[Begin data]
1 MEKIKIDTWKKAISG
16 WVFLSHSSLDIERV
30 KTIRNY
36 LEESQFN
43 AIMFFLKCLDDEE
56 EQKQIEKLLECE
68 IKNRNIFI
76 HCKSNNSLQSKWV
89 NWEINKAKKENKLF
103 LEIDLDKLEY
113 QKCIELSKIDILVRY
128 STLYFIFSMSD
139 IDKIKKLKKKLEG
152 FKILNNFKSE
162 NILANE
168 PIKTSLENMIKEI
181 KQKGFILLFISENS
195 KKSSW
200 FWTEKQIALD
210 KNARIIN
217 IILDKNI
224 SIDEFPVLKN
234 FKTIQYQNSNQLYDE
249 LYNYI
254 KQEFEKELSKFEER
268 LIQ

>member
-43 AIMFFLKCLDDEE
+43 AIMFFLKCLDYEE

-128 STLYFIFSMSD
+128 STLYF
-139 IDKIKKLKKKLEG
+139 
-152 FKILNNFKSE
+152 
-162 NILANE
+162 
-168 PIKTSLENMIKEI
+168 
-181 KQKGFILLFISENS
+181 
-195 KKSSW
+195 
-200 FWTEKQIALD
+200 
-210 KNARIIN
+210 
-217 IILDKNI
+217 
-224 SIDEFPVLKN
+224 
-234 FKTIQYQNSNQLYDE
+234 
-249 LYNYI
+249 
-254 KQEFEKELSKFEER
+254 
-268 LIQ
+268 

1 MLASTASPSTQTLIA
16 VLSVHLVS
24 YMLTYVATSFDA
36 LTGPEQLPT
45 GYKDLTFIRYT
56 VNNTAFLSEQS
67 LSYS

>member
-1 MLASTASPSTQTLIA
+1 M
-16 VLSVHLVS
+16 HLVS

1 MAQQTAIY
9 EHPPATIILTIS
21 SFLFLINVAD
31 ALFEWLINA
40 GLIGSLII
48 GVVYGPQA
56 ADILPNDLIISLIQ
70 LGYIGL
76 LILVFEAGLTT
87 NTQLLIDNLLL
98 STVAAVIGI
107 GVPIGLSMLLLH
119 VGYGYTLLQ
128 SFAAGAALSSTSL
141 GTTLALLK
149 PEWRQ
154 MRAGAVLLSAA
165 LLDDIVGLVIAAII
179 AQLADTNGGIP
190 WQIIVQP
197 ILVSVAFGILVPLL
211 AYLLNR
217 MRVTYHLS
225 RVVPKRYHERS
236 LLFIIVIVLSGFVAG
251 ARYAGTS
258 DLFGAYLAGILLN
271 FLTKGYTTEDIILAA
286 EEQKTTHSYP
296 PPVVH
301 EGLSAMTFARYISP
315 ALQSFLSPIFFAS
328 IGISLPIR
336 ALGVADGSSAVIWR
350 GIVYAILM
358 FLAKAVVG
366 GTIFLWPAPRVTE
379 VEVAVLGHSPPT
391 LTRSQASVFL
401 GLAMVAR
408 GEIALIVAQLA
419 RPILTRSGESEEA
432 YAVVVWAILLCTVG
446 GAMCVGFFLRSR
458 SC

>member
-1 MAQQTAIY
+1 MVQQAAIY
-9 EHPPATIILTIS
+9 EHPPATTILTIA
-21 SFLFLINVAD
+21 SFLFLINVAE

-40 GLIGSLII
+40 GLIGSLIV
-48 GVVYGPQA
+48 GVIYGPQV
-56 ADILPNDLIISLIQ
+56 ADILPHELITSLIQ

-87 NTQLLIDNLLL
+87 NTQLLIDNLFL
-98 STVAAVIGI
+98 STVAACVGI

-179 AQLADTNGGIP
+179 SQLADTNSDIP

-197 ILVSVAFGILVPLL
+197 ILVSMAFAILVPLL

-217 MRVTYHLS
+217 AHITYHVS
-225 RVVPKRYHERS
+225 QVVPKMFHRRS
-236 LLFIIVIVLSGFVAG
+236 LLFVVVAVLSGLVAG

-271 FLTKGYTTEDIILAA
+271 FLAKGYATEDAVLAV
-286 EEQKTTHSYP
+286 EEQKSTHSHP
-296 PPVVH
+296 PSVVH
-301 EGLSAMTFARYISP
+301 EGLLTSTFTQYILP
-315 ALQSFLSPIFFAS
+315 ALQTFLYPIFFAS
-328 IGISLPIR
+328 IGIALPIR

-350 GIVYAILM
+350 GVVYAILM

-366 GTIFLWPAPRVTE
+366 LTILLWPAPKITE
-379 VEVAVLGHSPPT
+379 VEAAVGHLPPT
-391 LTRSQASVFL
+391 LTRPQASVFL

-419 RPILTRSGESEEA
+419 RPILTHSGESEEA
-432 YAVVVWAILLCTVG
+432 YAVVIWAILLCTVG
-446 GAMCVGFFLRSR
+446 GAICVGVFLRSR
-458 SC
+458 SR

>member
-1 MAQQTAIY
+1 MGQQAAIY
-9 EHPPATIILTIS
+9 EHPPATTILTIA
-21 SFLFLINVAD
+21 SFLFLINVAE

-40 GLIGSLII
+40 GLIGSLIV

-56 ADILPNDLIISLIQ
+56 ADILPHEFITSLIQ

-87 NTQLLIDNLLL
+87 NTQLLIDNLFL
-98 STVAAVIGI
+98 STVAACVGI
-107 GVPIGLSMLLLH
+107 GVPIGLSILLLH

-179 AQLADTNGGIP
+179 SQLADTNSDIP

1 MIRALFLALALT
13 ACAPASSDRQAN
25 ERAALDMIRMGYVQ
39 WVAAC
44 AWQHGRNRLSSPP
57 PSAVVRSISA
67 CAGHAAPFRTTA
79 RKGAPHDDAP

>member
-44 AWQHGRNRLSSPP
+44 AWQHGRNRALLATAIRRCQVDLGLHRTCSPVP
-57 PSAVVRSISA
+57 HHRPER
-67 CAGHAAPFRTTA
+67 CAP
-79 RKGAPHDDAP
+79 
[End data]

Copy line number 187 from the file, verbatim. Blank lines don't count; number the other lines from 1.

-107 GVPIGLSMLLLH